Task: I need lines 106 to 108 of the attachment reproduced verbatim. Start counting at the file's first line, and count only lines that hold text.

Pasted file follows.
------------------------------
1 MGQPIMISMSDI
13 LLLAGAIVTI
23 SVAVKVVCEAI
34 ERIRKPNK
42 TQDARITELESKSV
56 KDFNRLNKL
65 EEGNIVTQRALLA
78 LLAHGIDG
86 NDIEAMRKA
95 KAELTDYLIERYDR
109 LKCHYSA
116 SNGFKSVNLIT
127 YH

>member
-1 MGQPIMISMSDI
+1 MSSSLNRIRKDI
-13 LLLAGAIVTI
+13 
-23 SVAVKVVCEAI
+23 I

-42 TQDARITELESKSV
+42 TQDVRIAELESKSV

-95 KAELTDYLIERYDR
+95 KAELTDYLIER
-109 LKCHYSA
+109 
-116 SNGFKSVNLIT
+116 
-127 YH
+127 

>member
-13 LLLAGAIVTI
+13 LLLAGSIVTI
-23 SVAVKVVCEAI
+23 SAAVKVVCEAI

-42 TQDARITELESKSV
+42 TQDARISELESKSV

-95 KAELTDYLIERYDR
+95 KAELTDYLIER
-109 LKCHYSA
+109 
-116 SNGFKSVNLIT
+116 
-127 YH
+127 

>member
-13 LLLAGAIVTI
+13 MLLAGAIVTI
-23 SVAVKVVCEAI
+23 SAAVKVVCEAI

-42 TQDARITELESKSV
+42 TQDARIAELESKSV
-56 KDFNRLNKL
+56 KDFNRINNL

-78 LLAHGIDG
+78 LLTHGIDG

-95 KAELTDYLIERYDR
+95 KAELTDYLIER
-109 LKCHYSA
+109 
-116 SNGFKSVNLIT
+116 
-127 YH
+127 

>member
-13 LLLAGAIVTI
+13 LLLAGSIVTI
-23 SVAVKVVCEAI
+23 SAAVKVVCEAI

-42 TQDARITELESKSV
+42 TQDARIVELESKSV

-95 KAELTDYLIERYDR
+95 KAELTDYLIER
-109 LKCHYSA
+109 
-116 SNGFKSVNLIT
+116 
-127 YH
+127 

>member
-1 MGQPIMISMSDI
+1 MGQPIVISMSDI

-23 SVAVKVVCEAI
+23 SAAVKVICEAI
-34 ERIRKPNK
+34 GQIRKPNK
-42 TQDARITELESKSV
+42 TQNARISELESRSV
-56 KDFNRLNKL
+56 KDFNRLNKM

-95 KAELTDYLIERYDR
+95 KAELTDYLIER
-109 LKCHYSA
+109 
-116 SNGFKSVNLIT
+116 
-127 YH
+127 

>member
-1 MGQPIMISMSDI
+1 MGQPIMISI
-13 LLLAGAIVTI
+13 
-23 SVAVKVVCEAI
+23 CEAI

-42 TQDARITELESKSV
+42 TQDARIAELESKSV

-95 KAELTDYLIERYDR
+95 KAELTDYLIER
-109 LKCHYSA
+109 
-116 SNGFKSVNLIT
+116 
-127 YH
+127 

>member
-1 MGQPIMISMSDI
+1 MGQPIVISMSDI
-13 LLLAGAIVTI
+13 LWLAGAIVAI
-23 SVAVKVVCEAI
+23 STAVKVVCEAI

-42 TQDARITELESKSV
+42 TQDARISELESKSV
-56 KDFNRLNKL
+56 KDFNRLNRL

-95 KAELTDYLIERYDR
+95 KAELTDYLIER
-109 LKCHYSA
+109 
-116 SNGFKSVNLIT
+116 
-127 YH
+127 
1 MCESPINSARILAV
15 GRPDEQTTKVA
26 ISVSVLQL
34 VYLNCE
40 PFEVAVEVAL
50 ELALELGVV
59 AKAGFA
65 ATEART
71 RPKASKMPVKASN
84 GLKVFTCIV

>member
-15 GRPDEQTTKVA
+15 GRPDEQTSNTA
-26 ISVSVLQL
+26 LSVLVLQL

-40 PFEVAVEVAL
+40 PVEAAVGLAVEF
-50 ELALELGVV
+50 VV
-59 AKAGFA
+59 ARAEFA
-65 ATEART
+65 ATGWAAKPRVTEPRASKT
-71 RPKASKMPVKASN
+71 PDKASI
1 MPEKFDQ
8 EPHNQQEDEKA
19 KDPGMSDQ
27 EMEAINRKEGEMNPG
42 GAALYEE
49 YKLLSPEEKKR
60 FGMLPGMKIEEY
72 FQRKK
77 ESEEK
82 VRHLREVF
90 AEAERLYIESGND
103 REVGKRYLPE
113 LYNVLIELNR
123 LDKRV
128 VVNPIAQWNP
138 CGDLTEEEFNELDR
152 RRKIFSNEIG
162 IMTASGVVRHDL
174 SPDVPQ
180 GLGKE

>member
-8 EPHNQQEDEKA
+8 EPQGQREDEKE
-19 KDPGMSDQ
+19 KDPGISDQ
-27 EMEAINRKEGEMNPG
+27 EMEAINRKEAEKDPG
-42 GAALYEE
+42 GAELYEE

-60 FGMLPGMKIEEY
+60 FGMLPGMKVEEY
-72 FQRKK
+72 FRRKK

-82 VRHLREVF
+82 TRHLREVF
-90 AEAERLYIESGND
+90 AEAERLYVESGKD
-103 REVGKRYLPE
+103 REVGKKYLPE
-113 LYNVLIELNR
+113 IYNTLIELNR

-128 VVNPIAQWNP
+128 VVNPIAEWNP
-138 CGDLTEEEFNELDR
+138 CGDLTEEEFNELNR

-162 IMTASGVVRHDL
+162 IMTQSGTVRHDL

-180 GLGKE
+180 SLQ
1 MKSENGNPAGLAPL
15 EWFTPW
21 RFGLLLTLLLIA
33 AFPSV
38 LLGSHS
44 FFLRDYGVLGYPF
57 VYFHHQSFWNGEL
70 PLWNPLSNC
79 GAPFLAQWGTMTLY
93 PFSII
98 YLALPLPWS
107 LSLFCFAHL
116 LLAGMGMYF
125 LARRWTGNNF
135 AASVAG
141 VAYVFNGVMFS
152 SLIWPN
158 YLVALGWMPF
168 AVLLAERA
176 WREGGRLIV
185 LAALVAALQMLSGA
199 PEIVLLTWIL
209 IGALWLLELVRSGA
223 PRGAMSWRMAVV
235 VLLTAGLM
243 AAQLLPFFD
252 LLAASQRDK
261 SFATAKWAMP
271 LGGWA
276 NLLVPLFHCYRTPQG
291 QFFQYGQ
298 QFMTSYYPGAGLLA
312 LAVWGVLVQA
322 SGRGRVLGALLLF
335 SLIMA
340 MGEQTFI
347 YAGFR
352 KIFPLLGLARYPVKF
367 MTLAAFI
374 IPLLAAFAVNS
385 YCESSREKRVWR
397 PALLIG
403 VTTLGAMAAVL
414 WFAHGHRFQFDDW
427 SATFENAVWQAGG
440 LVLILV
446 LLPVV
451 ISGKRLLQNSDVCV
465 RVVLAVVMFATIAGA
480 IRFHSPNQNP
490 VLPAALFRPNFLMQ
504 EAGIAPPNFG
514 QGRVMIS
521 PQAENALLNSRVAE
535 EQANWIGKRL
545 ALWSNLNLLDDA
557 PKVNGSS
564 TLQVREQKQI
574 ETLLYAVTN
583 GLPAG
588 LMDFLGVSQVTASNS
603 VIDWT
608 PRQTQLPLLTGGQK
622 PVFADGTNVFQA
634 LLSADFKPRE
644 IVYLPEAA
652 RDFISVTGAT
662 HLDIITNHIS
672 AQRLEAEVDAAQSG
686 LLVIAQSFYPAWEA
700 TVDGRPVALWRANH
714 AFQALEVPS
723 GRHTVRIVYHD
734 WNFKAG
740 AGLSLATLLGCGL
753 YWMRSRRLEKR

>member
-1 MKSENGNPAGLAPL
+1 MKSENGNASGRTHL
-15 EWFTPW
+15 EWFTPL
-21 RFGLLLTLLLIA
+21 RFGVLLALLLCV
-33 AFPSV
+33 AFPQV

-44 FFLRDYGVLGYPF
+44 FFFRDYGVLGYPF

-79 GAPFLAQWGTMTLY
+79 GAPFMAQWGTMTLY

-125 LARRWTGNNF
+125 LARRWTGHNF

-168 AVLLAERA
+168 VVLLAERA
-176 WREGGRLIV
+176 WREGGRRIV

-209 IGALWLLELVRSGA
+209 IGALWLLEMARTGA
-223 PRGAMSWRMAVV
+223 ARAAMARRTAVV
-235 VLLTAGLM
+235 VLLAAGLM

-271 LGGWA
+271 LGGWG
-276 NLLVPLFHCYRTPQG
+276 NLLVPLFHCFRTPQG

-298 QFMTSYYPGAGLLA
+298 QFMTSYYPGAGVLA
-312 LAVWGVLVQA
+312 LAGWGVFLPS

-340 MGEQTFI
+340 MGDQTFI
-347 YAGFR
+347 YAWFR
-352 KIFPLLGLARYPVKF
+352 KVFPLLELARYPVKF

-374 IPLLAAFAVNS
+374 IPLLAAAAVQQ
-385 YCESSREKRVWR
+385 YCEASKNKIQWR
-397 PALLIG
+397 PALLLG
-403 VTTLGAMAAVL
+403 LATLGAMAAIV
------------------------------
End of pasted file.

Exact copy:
-42 TQDARITELESKSV
+42 TQDARIAELESKSV

-95 KAELTDYLIERYDR